Updated tax tables are available at irs.gov.

Q: Is there anything else that dentists should know that would shed some light on what is happening and what they can expect in the future?

A: In the future, because of the increase in the standard deduction (married filing joint - $24,000), you may not be in a position to benefit by itemizing your deductions. If you find yourself in this position, you could consider paying two years of medical expenses or charitable deductions in one year as opposed to spreading it out over two years.

If you use your automobile for business purposes, the new tax law has increased the business vehicle depreciation. Below is the allowable automobile depreciation for 2018 and beyond, assuming you are using the vehicle 100 percent for business purposes:

Year no.1 - $10,000.
Year no. 2 - $16,000.
Year no. 3 - $9,600.
Year no. 4 - $5,760.

If you are currently leasing your business vehicle it may make more sense for you to consider purchasing your auto than to continue leasing a vehicle for tax purposes. Please be sure to consult with your dental CPA.

Beginning in 2018, business entertainment expenses incurred for recreation or amusement, including tickets for sporting events, will be disallowed. Business meals provided for the convenience of the employer are now only 50 percent deductible whereas before they were fully deductible.

In addition, for tax years beginning after December 31, 2017, the domestic production activities deduction — intended to provide tax incentives for businesses that produce most of their goods or work in the United States rather than sending that work overseas — is repealed. This applies to practices that are using computer-aided design and computer-aided manufacturing within their offices.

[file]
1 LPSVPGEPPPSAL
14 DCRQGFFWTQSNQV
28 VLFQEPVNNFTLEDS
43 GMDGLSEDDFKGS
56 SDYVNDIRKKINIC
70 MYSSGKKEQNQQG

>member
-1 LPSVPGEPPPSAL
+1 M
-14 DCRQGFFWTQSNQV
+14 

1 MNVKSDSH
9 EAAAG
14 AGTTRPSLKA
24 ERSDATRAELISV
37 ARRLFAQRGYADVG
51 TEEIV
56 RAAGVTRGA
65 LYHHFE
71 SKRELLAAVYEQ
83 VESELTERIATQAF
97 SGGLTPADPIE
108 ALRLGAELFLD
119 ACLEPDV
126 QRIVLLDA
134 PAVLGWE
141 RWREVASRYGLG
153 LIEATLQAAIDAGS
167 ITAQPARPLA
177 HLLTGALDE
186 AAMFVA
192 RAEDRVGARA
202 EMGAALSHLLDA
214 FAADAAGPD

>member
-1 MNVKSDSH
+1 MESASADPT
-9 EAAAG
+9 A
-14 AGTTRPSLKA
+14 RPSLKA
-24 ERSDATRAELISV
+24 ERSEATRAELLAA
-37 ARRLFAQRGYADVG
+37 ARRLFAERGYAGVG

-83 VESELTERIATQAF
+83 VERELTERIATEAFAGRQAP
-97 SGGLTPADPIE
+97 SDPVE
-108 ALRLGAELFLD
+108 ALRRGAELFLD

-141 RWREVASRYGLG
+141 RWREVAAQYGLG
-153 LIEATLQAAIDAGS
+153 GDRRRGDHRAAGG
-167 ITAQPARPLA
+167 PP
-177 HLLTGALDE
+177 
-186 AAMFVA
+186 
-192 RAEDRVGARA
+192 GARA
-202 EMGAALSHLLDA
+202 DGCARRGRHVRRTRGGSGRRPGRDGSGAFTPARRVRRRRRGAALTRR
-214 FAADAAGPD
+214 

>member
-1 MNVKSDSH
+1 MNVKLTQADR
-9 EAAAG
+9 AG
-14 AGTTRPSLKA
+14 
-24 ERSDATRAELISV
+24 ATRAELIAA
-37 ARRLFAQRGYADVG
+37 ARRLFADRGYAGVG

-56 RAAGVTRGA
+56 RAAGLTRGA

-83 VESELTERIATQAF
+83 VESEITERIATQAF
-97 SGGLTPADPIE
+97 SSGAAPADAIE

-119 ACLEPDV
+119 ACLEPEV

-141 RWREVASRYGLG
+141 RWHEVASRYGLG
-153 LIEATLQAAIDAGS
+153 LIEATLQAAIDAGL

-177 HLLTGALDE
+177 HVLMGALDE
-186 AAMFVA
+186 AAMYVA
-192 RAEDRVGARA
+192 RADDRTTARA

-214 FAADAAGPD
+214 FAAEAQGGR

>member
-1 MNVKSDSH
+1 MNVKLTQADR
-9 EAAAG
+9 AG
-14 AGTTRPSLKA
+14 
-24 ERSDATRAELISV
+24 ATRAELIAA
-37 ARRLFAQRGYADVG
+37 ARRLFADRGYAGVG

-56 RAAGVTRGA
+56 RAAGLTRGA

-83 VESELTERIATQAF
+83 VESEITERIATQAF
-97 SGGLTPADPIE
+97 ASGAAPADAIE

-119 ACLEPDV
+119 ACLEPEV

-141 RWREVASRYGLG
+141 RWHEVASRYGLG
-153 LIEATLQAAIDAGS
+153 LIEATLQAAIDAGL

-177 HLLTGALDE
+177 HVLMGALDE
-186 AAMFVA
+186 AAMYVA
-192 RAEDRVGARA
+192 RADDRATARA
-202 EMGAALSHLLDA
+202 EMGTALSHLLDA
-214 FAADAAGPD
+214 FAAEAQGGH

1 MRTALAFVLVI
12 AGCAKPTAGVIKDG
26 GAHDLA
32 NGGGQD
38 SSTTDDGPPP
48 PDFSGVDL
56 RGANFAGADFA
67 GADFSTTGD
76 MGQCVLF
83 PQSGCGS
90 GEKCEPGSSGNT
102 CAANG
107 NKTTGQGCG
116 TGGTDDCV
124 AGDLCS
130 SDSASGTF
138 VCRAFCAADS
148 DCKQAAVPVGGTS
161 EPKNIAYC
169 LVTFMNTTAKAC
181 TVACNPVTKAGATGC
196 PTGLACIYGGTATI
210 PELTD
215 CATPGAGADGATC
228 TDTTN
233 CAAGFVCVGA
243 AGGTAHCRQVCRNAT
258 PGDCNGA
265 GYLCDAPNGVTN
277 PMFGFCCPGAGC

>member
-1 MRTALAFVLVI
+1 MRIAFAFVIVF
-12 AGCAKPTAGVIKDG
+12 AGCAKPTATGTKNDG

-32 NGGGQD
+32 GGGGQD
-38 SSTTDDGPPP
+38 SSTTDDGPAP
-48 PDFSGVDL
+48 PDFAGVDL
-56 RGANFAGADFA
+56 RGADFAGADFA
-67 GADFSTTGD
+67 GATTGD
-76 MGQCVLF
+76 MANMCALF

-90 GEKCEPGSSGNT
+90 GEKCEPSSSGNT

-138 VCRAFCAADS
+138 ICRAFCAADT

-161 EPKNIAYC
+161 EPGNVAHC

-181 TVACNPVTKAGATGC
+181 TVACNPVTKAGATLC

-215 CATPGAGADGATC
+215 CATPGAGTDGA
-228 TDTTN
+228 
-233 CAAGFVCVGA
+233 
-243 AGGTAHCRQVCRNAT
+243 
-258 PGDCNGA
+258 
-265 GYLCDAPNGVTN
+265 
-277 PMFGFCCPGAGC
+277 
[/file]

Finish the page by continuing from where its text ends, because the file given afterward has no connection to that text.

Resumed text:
"The new tax law is very complex," Mr. Schiff said. "We as dental CPAs are waiting for further guidelines to be issued by the Internal Revenue Service. The Academy of Dental CPAs is currently studying all aspects of the new tax law. We discuss it daily and are always looking for ways on how this new tax law will be of benefit to our clients.”

For more information on tax reform and the work of ADA Advocacy, visit ADA.org/advocacy.

The information in this piece is not intended to be, nor should it be construed as, tax, accounting or legal advice. Readers are urged to consult a qualified professional when seeking such advice. The ADA makes no endorsement of the above advice, nor of any website or organization mentioned in the above piece.